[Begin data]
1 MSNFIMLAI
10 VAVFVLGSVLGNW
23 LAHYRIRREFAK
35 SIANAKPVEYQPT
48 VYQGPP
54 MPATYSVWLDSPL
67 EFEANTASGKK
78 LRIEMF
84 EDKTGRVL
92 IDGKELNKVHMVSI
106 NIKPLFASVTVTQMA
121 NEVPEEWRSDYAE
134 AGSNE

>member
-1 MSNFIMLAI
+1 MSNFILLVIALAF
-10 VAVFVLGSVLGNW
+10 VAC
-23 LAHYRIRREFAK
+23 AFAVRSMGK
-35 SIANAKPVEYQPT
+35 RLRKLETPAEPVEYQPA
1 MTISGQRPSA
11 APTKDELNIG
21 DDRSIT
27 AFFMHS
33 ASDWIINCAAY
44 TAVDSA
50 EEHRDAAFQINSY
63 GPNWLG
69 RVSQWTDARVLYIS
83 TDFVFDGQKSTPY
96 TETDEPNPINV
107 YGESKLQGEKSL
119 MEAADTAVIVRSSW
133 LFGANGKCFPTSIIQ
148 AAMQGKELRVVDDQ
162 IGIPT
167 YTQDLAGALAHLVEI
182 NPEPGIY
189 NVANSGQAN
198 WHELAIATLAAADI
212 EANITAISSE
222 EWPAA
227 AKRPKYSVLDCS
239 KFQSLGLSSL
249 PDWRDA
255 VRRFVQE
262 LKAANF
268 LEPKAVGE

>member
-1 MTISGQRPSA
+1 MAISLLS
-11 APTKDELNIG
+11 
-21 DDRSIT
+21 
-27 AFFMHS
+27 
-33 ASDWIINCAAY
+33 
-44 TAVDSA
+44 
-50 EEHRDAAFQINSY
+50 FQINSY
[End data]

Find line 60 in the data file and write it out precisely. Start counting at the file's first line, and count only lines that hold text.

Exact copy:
-33 ASDWIINCAAY